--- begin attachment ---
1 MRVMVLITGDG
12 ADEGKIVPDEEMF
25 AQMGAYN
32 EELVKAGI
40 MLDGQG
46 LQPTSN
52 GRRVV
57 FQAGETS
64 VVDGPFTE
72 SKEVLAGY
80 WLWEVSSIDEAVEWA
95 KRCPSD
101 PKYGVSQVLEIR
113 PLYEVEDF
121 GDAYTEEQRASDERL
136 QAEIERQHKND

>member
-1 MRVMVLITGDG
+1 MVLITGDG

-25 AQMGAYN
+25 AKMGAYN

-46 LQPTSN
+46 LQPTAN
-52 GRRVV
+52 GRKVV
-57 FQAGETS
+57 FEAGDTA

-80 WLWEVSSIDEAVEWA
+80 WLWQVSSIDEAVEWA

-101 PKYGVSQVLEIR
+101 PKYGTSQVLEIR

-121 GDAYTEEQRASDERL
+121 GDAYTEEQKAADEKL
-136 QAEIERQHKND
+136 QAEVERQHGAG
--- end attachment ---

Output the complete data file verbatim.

1 MRVMVLITGDG
12 ADEGKIVPDEEMF
25 AQMGAYN
32 EELVKAGI
40 MLDGQG
46 LQPTSN
52 GRRVV
57 FQAGETS
64 VVDGPFTE
72 SKEVLAGY
80 WLWEVSSIDEAVEWA
95 KRCPSD
101 PKYGVSQVLEIR
113 PLYEVEDF
121 GDAYTEEQRASDERL
136 QAEIERQHKND

>member
-1 MRVMVLITGDG
+1 MVLITGDG

-25 AQMGAYN
+25 AKMGAYN

-46 LQPTSN
+46 LQPTAN
-52 GRRVV
+52 GRKVV
-57 FQAGETS
+57 FEAGDTA

-80 WLWEVSSIDEAVEWA
+80 WLWQVSSIDEAVEWA

-101 PKYGVSQVLEIR
+101 PKYGTSQVLEIR

-121 GDAYTEEQRASDERL
+121 GDAYTEEQKAADEKL
-136 QAEIERQHKND
+136 QAEVERQHGAG